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Dozens of refugees have either arrived in New Zealand or are due to arrive in the coming days - many with only the clothes on their backs.
Following the fall of Kabul, the New Zealand Defence Force evacuated 370 people to the United Arab Emirates.
They included New Zealand citizens, visa holders and close family members of the Afghan interpreters who assisted the New Zealand Defence Force.
Red Cross general manager of migration Rachel O'Connor said many evacuees arrived without basic everyday items.
"It's happened so suddenly people haven't had time to plan, to prepare. It means that they're likely to be separated from family. They wouldn't have been able to bring anything practically with them.
"We know that some people will literally have just got on to the plane with what they're standing in and wouldn't have had other items.
"It's going to be an incredible shock and it's really going to require a lot of care and kindness and compassion from New Zealanders to look after this group. They are rebuilding their lives in New Zealand. There's going to be some need for essential items and household items and things like that."
And over the weekend, despite being in lockdown, Kiwis heeded the Red Cross's social media call asking for urgent donations of clothes and shoes for evacuees who had arrived 'with minimal clothing'.
"We are just incredibly grateful for the generosity of Kiwis, who within hours of us putting the call out overwhelmed us with how much donations we received of clothing and items and that. So we have enough for the moment, but if we need anything more, we will be putting that on our website.
"In the meantime, people can donate through our appeal and that money will be used directly to support families, both here in New Zealand and overseas," O'Connor said.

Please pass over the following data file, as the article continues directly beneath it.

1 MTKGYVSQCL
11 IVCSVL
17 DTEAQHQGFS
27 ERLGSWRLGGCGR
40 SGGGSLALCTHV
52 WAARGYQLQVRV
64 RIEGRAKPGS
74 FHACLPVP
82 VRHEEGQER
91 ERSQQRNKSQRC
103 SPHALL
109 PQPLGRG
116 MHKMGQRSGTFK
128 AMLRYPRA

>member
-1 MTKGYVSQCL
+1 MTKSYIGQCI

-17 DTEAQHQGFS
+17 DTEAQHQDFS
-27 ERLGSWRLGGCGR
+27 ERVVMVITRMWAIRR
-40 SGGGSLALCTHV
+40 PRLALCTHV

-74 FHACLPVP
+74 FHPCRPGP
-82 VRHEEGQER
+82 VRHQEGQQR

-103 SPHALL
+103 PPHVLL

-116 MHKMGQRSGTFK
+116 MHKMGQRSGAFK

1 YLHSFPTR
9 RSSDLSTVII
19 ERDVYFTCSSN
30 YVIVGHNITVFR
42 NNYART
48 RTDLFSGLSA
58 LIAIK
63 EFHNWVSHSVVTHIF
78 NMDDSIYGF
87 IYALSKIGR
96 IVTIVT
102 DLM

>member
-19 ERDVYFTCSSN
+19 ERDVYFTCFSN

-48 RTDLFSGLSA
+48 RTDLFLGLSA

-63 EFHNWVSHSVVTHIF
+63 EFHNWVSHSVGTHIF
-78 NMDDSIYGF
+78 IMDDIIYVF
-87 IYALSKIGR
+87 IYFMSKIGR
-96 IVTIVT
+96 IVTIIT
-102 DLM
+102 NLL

Abbas Nazari was 7 years old when he left Afghanistan.
He was one of 400 Tampa refugees rescued from a sinking boat off the Australian coast in 2001.
The Australian government refused to take them in, but New Zealand did.
Twenty years on, he's now a Fulbright scholar living in Christchurch.
But he said everyone arriving from Afghanistan has a long road ahead of them.
"That would feel so dazed, so confused about what's going to happen next, but the overwhelming feeling will be one of relief and one of victory, almost like they have won the lottery."
He said it will be hard for them to watch things continue to unfold in Afghanistan.
"When we were given resettlements in New Zealand, as relieved and happy and overjoyed as we were to be given a chance at a new life, there is a part of you that almost feels guilt because you know we survived and we had left so many others behind, family and friends, and they'll be feeling exactly the same, knowing that they've left their relatives behind, knowing that they've left their family and their community."
The Afghan Association of New Zealand Secretary Khairullah Azizi said they haven't been able to make contact with any of the evacuees yet but are preparing to provide as much support as possible.
"The fact that there is someone who knows how they think and how they feel, that is the sort of the first support that we can give them. We're from sort of the same background, we understand their needs.
"We can give them a home away from home potentially just to get them to relax a little bit and forget about what they've been through."
He said the last few weeks have been very intense and busy for the Afghan community in New Zealand.
"Your heart is pounding because you hear shots and you're thinking about the safety of these people and as well as the safety of those left behind.
"You're always thinking about the person that you didn't take through rather than the people you did take through, so there's a lot of people that are left behind, as a community we worry about how they're going to get here and when they're going to get here, our community is sort of standing on their toes right now, just waiting for answers."
With Auckland set to stay in level 4 for at least another fortnight, O'Connor said that presents challenges for refugees once they are released from MIQ.
"With the recent lockdown, we had some refugee families who had only just arrived in the community. If you can imagine how challenging it is for anybody to go to a grocery shop at the moment, if you've never even done a grocery shop in New Zealand before, that is quite a challenge.
"We have a team of staff and volunteers who are supporting families to do grocery shops and pick up medication or whatever it is."